A year and a bit ago I blogged about how all the restaurants in Whistler were either crappy, overpriced, or both. But I recently had a dining experience that is making me whistle a different tune. This past weekend while up in the village with a couple of girlfriends, we stumbled across the hidden gem that is the Alta Bistro. It fills a quiet unassuming little corner at the base of the Pinnacle Hotel, just off Main Street. We wandered in mid afternoon, at the recommendation of our concierge at the Westin, to scope the place out. We had been debating between the usual suspects on the Whistler fine dining scene (Araxi/Rim Rock/Bearfoot Bistro), but were so happy we found Alta!
When we walked in, not only did it smell amazing, but I immediately noticed a bowl of beautiful heirloom tomatoes sitting by the kitchen and was told by this really nice guy exactly where they came from. Then he started telling me about the rows of beans they had bought from Rootdown Farm in Pemberton, and how they planned on drying them for the winter to use in the restaurant. There’s pretty much nothing that makes me happier than knowing where my food comes from, so we booked a table for later that evening.
After a relaxing afternoon, we got ourselves pretty and headed out for dinner. I was surprised to see that the two guys we had been chatting with earlier, who were clearly the owners, were also the ones serving us. Another win, because it highlights how passionate they are about their product. The dining room at Alta is small and warm, and it makes you feel like you’ve stepped into a little village in France. If I were to run a restaurant this would be my dream place!
After selecting our wine, we settled on appetizers, sharing the summer salad and the prawn and scallop crudo. Both were excellent and full of flavour. I preferred the crudo, because I would never be able to recreate something like that at home. It was light and refreshing, but had a subtle smokey flavour that added depth to the dish. I could have eaten the entire thing myself, although the portion sizes for both dishes were perfect for sharing.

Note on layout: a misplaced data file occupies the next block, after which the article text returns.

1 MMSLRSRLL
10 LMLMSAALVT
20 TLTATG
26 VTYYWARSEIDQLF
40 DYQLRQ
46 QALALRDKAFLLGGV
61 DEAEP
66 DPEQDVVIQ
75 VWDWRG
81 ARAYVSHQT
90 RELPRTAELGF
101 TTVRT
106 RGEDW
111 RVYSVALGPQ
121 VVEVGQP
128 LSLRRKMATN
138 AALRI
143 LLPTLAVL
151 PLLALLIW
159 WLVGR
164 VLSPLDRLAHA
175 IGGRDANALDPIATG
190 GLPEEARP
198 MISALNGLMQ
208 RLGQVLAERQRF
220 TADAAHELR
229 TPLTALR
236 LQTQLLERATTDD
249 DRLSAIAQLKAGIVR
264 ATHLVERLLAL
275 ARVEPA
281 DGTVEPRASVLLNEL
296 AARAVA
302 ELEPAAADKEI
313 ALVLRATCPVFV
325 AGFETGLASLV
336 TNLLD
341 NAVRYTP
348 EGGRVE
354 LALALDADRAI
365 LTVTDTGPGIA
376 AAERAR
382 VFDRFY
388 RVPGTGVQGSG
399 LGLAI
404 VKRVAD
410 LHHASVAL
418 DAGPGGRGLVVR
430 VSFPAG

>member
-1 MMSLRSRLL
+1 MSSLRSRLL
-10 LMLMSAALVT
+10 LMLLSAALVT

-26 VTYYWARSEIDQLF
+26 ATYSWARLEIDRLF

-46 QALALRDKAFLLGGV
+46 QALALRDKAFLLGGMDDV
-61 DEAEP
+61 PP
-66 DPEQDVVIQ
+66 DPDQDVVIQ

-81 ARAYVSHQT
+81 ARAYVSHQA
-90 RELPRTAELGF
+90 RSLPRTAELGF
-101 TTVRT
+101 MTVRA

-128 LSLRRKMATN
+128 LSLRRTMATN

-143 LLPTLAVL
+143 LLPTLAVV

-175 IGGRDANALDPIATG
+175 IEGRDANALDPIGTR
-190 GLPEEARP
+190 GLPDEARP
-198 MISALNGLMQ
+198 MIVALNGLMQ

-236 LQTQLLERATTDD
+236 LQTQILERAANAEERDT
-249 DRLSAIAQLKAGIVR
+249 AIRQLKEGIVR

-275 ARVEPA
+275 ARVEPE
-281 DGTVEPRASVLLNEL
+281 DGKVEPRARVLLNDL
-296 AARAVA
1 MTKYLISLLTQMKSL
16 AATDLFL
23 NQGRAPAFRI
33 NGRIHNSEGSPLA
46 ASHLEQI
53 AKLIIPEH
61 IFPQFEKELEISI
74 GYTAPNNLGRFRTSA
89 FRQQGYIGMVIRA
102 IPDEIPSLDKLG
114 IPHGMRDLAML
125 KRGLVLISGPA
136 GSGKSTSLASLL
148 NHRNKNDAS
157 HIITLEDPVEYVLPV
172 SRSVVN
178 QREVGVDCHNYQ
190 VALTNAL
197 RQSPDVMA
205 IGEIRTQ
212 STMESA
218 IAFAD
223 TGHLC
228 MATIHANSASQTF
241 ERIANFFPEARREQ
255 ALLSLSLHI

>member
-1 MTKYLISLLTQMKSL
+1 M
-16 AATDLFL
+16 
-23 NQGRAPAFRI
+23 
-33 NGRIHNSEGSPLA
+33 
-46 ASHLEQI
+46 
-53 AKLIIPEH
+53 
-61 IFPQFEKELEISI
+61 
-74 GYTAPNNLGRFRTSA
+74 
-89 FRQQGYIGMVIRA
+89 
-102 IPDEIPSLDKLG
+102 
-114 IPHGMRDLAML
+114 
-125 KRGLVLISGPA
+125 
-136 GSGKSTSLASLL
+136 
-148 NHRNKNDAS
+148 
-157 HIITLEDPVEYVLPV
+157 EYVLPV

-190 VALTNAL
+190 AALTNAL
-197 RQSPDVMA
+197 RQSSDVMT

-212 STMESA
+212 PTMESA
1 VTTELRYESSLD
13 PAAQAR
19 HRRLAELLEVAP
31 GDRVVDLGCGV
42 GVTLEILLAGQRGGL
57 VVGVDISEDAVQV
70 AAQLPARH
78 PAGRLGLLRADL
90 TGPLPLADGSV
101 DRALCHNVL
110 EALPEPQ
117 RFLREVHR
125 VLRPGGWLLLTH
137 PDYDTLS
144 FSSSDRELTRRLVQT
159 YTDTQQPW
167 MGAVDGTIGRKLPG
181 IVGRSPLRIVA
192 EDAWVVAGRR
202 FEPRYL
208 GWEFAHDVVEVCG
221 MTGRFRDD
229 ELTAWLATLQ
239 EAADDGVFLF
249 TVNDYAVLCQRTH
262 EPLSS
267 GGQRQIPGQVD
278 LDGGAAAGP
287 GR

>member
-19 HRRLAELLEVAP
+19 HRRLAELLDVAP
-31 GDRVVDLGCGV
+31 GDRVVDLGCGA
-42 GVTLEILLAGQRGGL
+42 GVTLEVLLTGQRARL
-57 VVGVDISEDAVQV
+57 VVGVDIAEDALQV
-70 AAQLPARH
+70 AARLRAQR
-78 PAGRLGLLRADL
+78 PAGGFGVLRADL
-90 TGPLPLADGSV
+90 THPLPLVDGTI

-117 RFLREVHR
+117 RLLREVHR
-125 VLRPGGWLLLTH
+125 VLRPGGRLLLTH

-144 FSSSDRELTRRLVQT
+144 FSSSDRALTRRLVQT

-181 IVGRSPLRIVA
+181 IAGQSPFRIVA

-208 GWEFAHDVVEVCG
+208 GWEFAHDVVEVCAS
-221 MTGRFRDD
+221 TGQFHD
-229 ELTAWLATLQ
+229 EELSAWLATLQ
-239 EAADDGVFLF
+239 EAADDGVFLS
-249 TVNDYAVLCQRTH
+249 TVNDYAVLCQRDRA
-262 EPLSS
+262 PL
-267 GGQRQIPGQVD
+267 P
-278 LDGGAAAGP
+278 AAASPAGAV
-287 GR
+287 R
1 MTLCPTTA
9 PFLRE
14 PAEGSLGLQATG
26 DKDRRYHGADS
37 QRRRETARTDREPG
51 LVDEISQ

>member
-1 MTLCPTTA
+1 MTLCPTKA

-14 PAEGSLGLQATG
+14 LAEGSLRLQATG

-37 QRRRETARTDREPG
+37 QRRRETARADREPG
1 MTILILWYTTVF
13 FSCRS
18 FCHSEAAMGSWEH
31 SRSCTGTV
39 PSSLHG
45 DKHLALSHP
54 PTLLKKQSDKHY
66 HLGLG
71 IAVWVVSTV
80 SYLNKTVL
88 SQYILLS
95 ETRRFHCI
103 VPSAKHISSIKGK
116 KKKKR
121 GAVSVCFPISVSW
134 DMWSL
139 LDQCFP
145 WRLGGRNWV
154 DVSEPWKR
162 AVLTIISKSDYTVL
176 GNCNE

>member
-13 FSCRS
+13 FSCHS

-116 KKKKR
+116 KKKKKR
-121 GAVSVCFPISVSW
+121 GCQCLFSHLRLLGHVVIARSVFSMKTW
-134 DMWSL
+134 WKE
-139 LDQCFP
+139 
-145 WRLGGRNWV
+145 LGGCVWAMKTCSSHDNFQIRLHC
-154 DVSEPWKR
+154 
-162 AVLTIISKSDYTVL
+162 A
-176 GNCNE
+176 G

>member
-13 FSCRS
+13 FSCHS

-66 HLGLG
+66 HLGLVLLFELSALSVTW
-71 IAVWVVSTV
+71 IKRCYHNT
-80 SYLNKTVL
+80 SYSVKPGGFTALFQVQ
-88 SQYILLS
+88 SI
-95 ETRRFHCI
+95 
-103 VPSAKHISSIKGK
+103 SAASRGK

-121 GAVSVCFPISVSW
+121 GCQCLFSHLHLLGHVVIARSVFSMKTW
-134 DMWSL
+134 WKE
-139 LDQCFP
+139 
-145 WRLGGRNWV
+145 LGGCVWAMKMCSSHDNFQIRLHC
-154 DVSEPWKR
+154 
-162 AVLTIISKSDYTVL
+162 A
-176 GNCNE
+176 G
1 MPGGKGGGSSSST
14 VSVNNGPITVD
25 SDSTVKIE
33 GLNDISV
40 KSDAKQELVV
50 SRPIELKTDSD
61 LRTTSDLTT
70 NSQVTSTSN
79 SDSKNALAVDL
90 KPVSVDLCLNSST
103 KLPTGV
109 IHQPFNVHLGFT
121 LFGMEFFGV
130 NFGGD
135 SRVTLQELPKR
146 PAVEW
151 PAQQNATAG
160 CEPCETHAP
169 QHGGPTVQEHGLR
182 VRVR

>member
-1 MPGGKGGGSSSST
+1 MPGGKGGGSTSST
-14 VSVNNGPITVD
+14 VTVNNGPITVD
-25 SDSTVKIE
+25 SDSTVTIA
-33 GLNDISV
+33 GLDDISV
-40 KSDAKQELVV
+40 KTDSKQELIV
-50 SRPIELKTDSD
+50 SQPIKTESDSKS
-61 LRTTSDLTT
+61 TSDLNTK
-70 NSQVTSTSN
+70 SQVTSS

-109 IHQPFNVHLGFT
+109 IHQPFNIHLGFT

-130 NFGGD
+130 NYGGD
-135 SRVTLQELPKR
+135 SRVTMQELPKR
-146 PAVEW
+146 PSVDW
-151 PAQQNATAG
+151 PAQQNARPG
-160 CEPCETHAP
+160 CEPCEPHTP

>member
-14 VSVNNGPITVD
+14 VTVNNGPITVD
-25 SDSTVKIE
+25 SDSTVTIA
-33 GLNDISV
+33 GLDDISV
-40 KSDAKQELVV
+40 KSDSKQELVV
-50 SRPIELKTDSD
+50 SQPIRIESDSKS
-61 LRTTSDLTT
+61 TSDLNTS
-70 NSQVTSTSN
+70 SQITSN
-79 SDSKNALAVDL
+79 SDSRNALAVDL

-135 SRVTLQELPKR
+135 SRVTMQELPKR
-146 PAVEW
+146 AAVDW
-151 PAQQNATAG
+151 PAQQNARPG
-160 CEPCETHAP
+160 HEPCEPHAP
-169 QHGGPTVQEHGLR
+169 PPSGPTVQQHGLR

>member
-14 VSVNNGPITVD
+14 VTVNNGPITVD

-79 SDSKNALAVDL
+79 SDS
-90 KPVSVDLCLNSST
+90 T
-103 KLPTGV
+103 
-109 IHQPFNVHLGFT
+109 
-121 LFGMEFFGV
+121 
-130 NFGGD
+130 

Moving on to mains, I had it in my head that I was going to cheat (no, not like that). I’m not a strict vegetarian by any means (hello, I ate a bunch of hot dogs in Iceland not too long ago!), and I really wanted to celebrate the first day of fall with a hearty dish. After Eric, one of the owners, educated me on where the meat came from, I decided on the maple glazed pork cheeks at his recommendation. The other girls had the beef shank and ahi tuna, which were also great; everyone loved their food. It was beautifully presented, but not so fancy that it was pretentious, and the portion sizes provided great value for money. Let’s just say this is the kind of place you could bring your man to, and not need to stop for pizza on the way home. Unfortunately I was more focused on enjoying my meal than on taking photos, so you’ll have to just trust me!
Desserts were on the house, since the owners felt bad we couldn’t get in on their screaming hot $19 prix fix menu earlier in the evening. Rhubarb & cream semifreddo and a dark chocolate banana cake totally hit the spot after a nice bottle of red, amazing food, and great conversation.
The Alta Bistro is a clear winner when it comes to value, ambiance, food quality and service. I also love that it’s a little off the beaten path of the main village stroll, because it makes for a more authentic dining experience. I am seriously smitten with the philosophy behind this place and plan to eat here as often as possible. I wish Eric and Edward, and their chef Nick (who I didn’t meet) every success with this amazing foodie adventure they are on.